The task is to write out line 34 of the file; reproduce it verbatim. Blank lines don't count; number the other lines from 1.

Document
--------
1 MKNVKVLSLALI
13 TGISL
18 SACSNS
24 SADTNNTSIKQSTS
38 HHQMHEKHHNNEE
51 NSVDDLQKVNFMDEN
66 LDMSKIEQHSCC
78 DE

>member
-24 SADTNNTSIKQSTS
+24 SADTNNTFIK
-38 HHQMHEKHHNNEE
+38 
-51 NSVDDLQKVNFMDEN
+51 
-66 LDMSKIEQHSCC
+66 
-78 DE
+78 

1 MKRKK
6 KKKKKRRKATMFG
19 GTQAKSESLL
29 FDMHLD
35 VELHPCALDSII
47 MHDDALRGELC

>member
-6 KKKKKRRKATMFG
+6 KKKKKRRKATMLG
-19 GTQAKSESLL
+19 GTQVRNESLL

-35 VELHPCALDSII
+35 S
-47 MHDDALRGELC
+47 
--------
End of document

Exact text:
+47 